“I happen to think that today [Monday] was the most important day of Donald Trump’s presidency,” Bannon told Dobbs. “He’s president of the United States because of the rejection of working-class people and middle-class people, about the managed decline of our country at the hands of people like Hillary Clinton. The Clinton global initiative, the whole Clinton apparatus. These globalists and elitists were very comfortable with the managed decline, particularly vis-a-vis the rise of China. And Donald Trump confronted that, particularly in the upper Midwest. This is the reason he won states like Pennsylvania, Michigan, and Ohio. People understand […] the factories went to China, the jobs went to China, and the opioids came in. So I think that Trump understands that tariffs are more than taxes. They’re more about self-empowerment of the working class.”

…What’s more, Bannon said, these moves by Trump aren’t aimed at the Chinese people, but at their authoritarian rulers, who use their power and influence to enrich themselves, their family and their friends, while the average Chinese citizen continues to struggle (and is forced to keep his mouth shut about political issues — or else).

In other words, American lobbyists and Wall Street investors — who are putting pressure on Trump — are actually helping an enemy of the American and of the Chinese people, namely the Chinese Communist Party.

It’s pretty obvious (at least to me) that, as Michael Pillsbury states in this Fox Business interview with Lou Dobbs, that China seriously underestimated both the President’s long-held and widely known, and his negotiating team’s grim determination, to once and for all recalibrate the economic relationship between China and the U.S. As Sundance writes at The Conservative Treehouse:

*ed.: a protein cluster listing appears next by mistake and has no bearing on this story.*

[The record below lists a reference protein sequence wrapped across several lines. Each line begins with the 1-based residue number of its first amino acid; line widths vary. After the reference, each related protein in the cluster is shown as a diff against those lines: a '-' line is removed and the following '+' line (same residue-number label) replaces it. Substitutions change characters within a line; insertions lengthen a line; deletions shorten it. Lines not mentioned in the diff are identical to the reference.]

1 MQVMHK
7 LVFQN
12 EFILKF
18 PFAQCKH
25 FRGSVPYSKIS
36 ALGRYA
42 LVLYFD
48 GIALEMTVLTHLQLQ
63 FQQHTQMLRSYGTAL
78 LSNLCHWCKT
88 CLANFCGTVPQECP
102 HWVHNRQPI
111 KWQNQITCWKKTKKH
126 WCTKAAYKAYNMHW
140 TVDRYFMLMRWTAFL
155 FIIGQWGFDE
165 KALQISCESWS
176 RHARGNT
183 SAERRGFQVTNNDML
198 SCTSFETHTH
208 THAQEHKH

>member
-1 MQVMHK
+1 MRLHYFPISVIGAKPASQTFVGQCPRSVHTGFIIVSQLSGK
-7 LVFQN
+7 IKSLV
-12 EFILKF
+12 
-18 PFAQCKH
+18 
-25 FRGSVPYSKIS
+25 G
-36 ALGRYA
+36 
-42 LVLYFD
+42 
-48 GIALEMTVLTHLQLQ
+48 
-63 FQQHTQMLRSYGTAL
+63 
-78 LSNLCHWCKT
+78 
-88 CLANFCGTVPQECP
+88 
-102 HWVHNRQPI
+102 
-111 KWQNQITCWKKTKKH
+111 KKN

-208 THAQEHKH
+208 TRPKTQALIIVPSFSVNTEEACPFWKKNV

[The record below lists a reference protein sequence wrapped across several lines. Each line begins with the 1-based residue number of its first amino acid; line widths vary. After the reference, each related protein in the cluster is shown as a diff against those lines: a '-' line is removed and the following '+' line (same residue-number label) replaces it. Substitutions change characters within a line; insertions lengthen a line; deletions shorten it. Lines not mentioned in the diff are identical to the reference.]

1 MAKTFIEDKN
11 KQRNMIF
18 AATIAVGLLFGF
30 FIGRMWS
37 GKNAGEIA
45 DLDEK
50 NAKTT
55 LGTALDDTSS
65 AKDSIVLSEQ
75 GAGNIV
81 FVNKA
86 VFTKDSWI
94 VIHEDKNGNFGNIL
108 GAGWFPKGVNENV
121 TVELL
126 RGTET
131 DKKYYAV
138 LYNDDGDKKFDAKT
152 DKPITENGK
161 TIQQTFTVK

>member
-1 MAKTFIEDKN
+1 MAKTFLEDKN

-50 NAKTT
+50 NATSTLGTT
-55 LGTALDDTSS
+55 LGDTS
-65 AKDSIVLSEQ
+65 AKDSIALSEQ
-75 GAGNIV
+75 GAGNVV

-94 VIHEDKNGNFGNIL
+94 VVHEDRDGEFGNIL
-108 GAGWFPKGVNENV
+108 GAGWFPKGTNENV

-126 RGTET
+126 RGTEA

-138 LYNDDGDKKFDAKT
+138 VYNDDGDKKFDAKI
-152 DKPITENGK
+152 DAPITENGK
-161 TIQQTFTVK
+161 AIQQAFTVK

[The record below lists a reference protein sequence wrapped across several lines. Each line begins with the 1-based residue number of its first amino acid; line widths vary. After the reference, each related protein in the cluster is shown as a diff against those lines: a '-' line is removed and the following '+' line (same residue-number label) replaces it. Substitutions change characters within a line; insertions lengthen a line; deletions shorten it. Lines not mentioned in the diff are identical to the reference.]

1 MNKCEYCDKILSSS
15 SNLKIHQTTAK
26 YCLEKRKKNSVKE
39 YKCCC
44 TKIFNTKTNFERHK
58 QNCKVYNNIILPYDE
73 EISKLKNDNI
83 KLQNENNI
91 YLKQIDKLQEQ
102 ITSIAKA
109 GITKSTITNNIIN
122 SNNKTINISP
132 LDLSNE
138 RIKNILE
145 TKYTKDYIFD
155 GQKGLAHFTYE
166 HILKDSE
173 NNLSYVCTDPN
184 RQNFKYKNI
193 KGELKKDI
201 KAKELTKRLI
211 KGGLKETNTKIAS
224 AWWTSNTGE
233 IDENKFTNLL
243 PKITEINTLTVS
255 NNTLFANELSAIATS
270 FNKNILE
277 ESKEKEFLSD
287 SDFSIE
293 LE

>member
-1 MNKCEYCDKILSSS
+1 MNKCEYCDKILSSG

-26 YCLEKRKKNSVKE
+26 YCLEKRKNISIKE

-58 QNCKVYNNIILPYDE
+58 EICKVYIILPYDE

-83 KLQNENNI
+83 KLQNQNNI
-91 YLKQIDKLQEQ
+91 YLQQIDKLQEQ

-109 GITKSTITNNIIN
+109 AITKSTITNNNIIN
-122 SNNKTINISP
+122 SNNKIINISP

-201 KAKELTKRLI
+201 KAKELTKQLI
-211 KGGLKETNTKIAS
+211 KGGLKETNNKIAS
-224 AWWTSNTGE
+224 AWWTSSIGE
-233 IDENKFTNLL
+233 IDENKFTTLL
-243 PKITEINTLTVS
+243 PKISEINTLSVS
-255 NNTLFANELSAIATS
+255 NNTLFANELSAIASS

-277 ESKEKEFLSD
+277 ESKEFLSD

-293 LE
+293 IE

President Trump has begun a process for less dependence on foreign companies for cheap goods, (the cornerstone of a service economy) and a return to a more balanced U.S. larger economic model where the manufacturing and production base can be re-established and competitive based on American entrepreneurship and innovation.

No other economy in the world innovates like the U.S.A, President Trump sees this as a key advantage across all industry – including manufacturing.

The benefit of cheap overseas labor, which is considered a global market disadvantage for the U.S., is offset by utilizing innovation and energy independence.

The third highest variable cost of goods beyond raw materials first, labor second, is energy. President Trump unleashed the U.S. energy sector and slashed regulations; as a consequence the U.S. manufacturing price of any given product now allows for global trade competition even with higher U.S. wage prices.